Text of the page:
Blue Highways Journey – Episode 26 – Wholeheartedness

Dottie Douglas wasn’t sure what she would learn from her first blue highway journey. She even wondered if any of the places she would visit even had internet connections. What she found was very different than what she expected, and in fact, she learned an important lesson on the limitations of technology. She often referred to her journey as her Road Scholars Tour.

It began as she entered the first small town. There was a sign post recognizing local students who had received prestigious national and international awards. She was astonished to find out that the local high school had never exceeded 55 students in its graduating class. She decided to visit the principal to see if she could understand why the students were so successful. What she heard was that there was no magic to success, but when the principal described the award winners, she used phrases such as humility, resourcefulness, compassion, and sincerity. Obviously these were very bright people, but that wasn’t how the principal described them. They had been leaders but humble, not prone to bragging about their accomplishments. Dottie was impressed.

When she entered the next town, she again saw a recognition plaque of the award winners. She just had to visit the principal of the local high school to see if the traits the first principal identified were affirmed. They were, but new traits were also identified: graciousness, purposefulness, curiosity, and courage.

In town after town she visited, she saw the same remarkable student achievements. But one thing she noticed was that there were no award winners in the last five years. She decided to ask the principal in the final high school she was to visit why the drop off in award winners.

As she was meeting with the principal a woman, who the principal immediately recognized, walked in. “Dottie I want you to meet our Congresswoman. She was an award winner of one of those scholarships. You will see her name on the list: Helen Boyd. Ask her your question.” 

Dottie asked the Congresswoman why there were no recent winners. She was surprised by the answer. “In a word, technology is the answer to your question. When I was interviewed for the scholarship, I met the judges in person. Today everything is virtual. Candidates are interviewed remotely. Our local students will never be competitive if you are looking at them on paper or through a screen. They just don’t have the opportunities that students from elite schools have. The traits that make our students successful can only be seen in person.”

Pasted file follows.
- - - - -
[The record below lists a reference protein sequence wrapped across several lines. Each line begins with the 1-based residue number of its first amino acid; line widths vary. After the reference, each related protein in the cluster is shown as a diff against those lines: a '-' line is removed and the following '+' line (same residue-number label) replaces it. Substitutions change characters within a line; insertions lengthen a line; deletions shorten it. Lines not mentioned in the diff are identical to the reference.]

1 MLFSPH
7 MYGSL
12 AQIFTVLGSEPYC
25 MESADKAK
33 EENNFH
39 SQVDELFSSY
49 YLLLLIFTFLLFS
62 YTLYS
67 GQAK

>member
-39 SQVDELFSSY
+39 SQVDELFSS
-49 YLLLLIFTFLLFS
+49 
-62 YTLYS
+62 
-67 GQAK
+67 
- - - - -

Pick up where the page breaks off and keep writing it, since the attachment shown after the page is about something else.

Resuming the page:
As Dottie reflected on the day, she began to realize that none of the traits the principals had mentioned to her were ones that you could evaluate with technology. She also had to admit to herself that technology had limits. She began to realize that the essential question for technology was not whether the capability existed but whether the technology was appropriate.

In this case, she realized that technology was not appropriate for capturing the true wholeheartedness of candidates.

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“Wholehearted living is about engaging in our lives from a place of worthiness. It means cultivating the courage, compassion, and connection to wake up in the morning and think, No matter what gets done and how much is left undone, I am enough. It’s going to bed at night thinking, Yes, I am imperfect and vulnerable and sometimes afraid, but that doesn’t change the truth that I am also brave and worthy of love and belonging.”
– Brené Brown (author)

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